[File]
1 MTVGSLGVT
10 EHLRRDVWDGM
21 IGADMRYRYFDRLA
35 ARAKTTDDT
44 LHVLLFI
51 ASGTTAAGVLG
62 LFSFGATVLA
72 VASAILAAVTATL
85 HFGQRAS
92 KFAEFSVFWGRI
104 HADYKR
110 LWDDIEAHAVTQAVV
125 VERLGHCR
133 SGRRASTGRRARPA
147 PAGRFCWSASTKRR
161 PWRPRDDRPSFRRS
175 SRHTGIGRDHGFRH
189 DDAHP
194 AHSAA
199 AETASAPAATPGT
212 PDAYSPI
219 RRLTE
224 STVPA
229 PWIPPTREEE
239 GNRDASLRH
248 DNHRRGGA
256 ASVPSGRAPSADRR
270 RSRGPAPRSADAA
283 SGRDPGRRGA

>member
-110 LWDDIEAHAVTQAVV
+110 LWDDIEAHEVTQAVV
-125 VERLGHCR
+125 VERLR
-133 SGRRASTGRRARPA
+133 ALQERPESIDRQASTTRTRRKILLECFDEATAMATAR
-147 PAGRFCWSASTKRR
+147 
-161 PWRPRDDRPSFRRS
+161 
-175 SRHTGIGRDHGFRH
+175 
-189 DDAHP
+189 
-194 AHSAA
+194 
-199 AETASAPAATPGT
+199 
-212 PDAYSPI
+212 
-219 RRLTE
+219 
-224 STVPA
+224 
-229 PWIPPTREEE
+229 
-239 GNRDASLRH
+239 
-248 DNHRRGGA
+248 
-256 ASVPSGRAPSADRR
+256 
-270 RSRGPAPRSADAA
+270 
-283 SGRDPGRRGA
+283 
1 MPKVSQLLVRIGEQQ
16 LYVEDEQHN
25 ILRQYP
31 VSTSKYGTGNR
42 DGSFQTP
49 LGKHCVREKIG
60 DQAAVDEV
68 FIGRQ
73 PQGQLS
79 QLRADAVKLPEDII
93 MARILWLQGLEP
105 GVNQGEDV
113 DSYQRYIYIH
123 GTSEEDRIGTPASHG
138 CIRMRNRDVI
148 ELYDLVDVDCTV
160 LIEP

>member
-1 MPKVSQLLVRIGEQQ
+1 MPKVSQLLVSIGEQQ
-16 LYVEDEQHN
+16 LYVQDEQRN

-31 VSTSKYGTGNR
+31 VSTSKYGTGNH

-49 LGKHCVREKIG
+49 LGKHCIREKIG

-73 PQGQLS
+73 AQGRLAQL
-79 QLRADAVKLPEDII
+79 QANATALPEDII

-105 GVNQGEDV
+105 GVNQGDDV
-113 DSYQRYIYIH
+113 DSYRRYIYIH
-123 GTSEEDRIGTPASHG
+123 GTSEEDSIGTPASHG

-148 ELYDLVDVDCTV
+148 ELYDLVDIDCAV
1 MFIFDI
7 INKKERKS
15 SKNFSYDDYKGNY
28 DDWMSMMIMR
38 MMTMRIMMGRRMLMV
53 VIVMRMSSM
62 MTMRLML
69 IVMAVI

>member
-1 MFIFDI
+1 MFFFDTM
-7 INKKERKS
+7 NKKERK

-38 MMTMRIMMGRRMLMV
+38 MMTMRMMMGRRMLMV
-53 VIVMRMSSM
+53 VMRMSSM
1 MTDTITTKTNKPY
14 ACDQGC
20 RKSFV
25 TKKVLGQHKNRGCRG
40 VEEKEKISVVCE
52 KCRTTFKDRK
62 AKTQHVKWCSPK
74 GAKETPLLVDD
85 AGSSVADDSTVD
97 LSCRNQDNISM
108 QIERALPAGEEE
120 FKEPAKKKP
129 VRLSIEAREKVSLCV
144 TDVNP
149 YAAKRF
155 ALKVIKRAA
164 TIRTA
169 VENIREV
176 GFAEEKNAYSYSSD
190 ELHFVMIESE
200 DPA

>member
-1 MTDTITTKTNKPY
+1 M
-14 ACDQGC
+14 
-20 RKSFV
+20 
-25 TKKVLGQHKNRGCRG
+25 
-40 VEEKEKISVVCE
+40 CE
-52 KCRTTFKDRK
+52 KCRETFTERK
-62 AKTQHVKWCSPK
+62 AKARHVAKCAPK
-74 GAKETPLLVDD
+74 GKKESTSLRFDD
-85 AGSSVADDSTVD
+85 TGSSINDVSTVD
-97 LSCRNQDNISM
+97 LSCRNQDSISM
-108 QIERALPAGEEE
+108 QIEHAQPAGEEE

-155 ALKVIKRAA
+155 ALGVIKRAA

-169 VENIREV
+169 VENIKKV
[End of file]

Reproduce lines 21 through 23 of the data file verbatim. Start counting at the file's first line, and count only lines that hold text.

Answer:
212 PDAYSPI
219 RRLTE
224 STVPA